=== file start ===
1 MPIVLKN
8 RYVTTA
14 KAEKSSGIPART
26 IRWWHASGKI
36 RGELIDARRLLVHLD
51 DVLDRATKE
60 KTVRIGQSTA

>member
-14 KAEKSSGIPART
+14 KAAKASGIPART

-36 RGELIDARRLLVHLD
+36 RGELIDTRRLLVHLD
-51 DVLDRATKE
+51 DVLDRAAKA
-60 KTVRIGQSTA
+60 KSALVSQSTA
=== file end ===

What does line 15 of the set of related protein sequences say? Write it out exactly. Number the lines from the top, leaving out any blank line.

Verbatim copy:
-60 KTVRIGQSTA